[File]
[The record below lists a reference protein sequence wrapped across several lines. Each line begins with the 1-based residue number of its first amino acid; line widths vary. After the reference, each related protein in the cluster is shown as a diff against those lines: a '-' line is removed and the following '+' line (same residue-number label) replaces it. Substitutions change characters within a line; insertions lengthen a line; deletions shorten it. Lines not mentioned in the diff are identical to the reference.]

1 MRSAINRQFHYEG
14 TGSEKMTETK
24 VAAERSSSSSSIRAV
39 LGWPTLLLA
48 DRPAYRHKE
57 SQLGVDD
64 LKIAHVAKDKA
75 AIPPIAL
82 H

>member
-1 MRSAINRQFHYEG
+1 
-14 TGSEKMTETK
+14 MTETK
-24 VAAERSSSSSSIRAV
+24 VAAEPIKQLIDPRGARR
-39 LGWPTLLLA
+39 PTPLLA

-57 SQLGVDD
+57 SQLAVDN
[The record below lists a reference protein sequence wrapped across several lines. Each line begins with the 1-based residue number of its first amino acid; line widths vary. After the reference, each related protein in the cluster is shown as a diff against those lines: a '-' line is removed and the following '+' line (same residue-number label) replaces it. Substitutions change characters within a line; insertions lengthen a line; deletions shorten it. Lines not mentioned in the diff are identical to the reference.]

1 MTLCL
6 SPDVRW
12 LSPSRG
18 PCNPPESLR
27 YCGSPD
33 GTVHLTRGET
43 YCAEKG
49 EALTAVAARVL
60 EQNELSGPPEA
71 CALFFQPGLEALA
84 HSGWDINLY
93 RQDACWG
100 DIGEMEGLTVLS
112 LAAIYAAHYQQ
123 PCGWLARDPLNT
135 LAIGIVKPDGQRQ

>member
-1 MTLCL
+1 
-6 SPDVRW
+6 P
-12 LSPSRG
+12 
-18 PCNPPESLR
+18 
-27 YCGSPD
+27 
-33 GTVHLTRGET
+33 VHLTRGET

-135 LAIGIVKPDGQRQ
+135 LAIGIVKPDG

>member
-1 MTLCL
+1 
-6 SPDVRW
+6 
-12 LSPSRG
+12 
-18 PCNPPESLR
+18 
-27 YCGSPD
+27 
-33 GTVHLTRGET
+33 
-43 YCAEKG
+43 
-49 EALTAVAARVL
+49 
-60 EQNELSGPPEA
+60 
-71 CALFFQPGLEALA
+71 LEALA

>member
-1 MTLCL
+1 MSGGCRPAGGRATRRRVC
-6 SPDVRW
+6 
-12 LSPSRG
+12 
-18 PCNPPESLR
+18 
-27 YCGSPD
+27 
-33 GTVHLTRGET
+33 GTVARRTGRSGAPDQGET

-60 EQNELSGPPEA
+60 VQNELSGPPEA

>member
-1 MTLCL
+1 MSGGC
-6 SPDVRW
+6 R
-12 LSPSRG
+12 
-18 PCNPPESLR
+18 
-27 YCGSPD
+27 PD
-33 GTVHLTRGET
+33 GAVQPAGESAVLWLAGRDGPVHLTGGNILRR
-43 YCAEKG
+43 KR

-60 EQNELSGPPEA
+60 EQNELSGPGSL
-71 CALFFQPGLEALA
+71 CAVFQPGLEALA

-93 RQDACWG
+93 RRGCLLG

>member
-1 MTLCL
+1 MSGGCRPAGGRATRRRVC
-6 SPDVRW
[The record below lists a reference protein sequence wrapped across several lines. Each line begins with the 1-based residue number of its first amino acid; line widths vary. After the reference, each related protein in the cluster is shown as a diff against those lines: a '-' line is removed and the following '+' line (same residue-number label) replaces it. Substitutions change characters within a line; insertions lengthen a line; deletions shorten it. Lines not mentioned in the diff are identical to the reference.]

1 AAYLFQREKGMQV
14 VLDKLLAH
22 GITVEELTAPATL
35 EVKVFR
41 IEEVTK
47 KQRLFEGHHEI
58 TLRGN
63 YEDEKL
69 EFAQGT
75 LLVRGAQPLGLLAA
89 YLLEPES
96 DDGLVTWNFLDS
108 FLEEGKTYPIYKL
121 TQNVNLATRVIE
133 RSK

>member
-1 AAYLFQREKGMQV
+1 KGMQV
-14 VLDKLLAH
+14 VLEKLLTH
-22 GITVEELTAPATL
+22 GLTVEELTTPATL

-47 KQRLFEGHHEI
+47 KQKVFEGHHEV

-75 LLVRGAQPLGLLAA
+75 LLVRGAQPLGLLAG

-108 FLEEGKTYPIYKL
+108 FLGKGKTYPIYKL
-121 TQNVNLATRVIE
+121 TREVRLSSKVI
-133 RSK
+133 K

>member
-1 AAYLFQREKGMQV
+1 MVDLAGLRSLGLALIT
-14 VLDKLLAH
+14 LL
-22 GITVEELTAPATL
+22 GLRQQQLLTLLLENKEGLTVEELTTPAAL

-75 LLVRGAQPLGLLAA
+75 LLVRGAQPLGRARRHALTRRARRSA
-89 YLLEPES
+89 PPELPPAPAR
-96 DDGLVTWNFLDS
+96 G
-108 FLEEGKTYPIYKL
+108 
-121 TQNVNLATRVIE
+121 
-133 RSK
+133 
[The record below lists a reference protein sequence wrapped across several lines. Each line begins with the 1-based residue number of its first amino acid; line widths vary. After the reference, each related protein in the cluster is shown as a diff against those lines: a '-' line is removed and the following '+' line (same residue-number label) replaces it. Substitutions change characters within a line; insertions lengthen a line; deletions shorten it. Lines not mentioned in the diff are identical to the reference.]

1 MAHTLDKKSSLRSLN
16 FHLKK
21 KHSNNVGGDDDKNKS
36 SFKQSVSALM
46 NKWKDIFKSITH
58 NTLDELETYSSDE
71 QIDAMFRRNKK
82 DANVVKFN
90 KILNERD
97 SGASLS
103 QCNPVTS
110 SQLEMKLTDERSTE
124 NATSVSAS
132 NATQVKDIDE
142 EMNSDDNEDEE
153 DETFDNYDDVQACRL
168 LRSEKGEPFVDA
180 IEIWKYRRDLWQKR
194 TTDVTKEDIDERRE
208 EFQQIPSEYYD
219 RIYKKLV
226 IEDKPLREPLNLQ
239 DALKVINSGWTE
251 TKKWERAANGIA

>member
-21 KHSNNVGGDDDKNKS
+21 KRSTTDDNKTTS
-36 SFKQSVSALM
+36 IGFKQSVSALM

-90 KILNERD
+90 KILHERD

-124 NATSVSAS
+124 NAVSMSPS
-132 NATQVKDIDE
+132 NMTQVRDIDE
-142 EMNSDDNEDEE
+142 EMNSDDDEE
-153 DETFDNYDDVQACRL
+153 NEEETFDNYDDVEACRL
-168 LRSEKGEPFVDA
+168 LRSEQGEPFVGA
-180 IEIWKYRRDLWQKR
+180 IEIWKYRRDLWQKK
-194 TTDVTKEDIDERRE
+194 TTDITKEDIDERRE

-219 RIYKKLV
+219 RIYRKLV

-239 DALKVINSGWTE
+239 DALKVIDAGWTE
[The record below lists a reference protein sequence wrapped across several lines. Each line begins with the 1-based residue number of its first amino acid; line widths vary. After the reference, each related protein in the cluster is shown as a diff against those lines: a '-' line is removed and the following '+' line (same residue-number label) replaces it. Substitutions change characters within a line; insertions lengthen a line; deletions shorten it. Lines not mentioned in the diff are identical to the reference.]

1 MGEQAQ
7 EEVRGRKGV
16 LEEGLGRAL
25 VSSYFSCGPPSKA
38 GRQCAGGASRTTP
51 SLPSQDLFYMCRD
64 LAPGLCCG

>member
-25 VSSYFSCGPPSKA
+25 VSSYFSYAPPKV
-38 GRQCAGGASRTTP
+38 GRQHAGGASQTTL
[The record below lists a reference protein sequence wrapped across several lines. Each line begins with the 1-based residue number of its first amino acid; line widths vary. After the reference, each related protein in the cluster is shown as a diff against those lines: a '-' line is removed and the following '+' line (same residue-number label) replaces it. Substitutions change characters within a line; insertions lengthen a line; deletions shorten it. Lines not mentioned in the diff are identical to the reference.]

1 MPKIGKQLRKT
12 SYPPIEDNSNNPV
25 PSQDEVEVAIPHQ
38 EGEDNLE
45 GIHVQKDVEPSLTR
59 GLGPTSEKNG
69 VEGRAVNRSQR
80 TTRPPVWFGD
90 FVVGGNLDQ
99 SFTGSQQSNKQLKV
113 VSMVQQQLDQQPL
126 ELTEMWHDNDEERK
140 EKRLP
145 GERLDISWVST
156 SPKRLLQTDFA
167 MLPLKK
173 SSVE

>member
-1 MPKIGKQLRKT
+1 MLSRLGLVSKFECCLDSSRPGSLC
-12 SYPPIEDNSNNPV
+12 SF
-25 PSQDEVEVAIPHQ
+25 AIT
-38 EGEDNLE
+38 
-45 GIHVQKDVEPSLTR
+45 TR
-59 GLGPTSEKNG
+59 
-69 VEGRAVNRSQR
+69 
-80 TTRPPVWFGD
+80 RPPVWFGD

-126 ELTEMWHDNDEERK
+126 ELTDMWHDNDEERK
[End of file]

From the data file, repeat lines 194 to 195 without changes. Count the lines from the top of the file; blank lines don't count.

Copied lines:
+21 KRSTTDDNKTTS
-36 SFKQSVSALM